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Park High School

Park High School

Employability Skills

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Welcome to The Work Ready Employability site

Hello and welcome to our employability site! Within this site student have access to lots of accredited training modules and resources to help them build their skills and succeed in their future career.

Our industry insights introduce them to a range of different professions and the video-based training modules equip them with key employability skills such as leadership, communication and resilience. These are written by specialists and feature interactive quizzing and top tips from companies such as Facebook, Disney and L’Oréal. The resources are bite size chunks of interactive information that educate and inspire!

There are also lots of great interviews with employers and universities so students can hear about the latest apprenticeship and higher education opportunities available to them.

We firmly believe that this site is a fantastic tool to help students develop their skills and boost their CV. 

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Skills Builder 

Discover essential skills strengths and areas for improvement with our new online self-assessment tool. Each essential skill is broken down into themes, and then smaller steps, so you can make quick and easy reflections. Benchmark against the Skills Builder Universal Framework, answer simple questions drawn from a single consistent language for building skills across contexts. Target your development, see your top essential skills strengths and areas for improvement, so you know what to focus on.

 

Making sense of skills

A UK skills taxonomy by Jyl Djumalieva and Dr. Cath Sleeman

Skill shortages are costly and can hamper growth, but we don't currently measure these shortages in a detailed or timely way. To address this challenge, we have developed the first data-driven skills taxonomy for the UK that is publicly available. A skills taxonomy provides a consistent way of measuring the demand and supply of skills. It can also help workers and students learn more about the skills that they need, and the value of those skills. The full research paper is available to read here.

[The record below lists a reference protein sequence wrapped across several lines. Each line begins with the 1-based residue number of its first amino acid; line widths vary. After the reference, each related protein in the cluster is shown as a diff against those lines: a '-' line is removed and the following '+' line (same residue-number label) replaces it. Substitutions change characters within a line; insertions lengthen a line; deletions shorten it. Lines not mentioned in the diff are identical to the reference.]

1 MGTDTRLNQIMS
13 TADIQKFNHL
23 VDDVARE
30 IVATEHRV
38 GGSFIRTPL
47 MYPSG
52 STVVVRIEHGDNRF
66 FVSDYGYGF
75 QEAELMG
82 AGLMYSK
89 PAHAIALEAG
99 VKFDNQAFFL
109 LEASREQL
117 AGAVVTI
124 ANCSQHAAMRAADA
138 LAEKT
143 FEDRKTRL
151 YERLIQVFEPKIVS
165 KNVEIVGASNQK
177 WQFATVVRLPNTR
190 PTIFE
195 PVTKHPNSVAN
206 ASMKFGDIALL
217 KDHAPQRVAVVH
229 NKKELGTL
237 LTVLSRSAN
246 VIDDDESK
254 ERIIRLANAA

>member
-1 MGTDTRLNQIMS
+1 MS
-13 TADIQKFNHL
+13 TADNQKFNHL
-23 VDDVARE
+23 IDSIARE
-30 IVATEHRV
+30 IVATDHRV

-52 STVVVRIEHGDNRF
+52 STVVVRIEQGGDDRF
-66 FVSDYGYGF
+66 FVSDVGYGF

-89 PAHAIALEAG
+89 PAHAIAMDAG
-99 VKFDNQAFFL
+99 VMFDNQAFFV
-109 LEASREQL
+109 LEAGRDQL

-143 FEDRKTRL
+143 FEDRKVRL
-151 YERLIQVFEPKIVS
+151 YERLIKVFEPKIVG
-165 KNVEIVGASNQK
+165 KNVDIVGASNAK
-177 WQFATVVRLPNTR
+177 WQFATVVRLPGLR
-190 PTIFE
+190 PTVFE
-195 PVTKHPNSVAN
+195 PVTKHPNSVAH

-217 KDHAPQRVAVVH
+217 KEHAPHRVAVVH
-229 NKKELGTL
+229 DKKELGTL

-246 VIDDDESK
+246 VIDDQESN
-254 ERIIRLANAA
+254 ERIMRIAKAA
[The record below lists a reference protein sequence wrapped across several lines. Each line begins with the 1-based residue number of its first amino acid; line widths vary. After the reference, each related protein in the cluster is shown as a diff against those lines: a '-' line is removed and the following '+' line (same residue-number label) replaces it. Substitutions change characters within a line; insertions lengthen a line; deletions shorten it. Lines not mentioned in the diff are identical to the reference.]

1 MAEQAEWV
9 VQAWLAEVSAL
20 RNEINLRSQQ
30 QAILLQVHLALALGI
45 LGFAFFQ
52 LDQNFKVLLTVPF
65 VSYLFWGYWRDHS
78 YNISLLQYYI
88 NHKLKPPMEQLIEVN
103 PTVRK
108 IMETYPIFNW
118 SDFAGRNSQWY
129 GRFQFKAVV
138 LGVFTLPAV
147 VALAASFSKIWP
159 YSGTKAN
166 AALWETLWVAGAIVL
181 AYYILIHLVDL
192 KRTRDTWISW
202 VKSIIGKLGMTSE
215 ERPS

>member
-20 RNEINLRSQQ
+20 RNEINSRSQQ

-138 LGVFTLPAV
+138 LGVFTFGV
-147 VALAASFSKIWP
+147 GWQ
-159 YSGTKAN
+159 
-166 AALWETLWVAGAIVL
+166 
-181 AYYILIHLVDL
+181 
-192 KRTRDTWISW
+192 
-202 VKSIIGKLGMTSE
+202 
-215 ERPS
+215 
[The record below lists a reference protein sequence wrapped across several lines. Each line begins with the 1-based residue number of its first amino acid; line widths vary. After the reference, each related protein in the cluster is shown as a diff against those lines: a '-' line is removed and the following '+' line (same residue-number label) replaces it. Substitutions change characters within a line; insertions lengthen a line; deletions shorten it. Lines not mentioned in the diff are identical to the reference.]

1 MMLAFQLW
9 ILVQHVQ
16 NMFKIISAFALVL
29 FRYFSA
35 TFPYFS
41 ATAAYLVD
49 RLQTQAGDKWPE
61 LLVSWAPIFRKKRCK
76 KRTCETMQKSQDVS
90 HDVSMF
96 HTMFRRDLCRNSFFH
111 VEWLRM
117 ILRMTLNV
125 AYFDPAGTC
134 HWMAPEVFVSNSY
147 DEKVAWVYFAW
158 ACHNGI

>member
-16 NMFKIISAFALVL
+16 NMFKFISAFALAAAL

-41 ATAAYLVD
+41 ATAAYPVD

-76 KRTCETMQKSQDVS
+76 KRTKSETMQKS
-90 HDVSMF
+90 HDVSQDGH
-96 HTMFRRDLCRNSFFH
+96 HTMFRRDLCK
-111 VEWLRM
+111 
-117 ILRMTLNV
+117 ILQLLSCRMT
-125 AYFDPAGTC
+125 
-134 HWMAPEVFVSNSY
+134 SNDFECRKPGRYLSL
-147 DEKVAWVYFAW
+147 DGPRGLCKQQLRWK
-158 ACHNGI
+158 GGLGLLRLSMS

You can enter your job title to find the skills that you need

 

Employability Hub

The PwC Foundation was formed to promote social inclusion and sustainable development in the UK. At PwC, we’re focussed on helping you to achieve your full potential. That’s why we’ve created the Employability Hub - a place where you’ll find useful virtual tools to support you to develop key employability skills. Explore our different resources, click the link below.

PwC’s Virtual Classroom - a virtual programme open to students between Years 10 and 13. The programme combines both live and pre-recorded content.

 

Deloitte on Demand Skills Sessions 

To help you achieve a career with meaning and boost your personal and professional growth, we’ve recorded a range of skills-focused sessions that are available to watch today. With downloadable content and other activities, these are a great resource to help in your self-development. Please click here to register for these events.

 

Virgin Media Situational Judgement Test (SJT)

An SJT is a popular way for employers to assess candidates in lots of different industries. It uses work-related scenarios to test a candidate’s behavioural decision-making and thought processes. You’ll be introduced to a set of scenarios you can work through at your own pace. For each scenario, you’ll be given 4 or 5 possible actions you could take. It's up to you to decide which is the most effective and which is the least effective.

 

The Nine to Five with Stacey Dooley

BBC Series: Stacey Dooley takes five 16-18 year olds into different industries crying out for young workers for the ultimate work experience challenge. 

Series 1: 1. Can't Take the Heat - Gordon Ramsay restaurant in London 

Stacey Dooley takes five 16-18 year olds into different industries crying out for young workers for the ultimate work experience. They kick off their journey in a Gordon Ramsay restaurant in London, where head chef Davide and front of house manager Roberto agree to mentor them over two days, giving them hands-on experience with real customers. Both of them have worked their way up in the restaurant business over 20 years and are passionate about the industry they love, and they expect reliability and a strong work ethic from anyone working alongside them. How will the five teens handle this opportunity to pick up tips from such great mentors? 

For some, it’s a complete shock to the system, and for others it’s a chance to revel in learning some top-notch hospitality skills in this gourmet Italian restaurant. If they deserve it, Stacey pays them the national apprenticeship wage of £3.70 an hour at the end of each day, but they are surprised to discover that deductions are made for living expenses in the capital. Stacey has provided the five with accommodation, but she is expecting them to live off their earnings as well as to shop and cook for themselves.